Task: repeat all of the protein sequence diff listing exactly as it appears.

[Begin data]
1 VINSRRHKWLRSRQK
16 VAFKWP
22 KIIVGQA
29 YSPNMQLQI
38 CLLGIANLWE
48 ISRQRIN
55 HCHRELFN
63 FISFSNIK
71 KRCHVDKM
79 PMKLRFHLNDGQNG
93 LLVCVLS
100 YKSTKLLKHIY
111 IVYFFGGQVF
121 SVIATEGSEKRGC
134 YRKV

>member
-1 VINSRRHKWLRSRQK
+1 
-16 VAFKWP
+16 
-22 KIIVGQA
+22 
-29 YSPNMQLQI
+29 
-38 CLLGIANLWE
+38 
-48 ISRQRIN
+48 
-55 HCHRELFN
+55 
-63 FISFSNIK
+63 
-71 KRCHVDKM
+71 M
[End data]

1 VINSRRHKWLRSRQK
16 VAFKWP
22 KIIVGQA
29 YSPNMQLQI
38 CLLGIANLWE
48 ISRQRIN
55 HCHRELFN
63 FISFSNIK
71 KRCHVDKM
79 PMKLRFHLNDGQNG
93 LLVCVLS
100 YKSTKLLKHIY
111 IVYFFGGQVF
121 SVIATEGSEKRGC
134 YRKV

>member
-1 VINSRRHKWLRSRQK
+1 
-16 VAFKWP
+16 
-22 KIIVGQA
+22 
-29 YSPNMQLQI
+29 
-38 CLLGIANLWE
+38 
-48 ISRQRIN
+48 
-55 HCHRELFN
+55 
-63 FISFSNIK
+63 
-71 KRCHVDKM
+71 M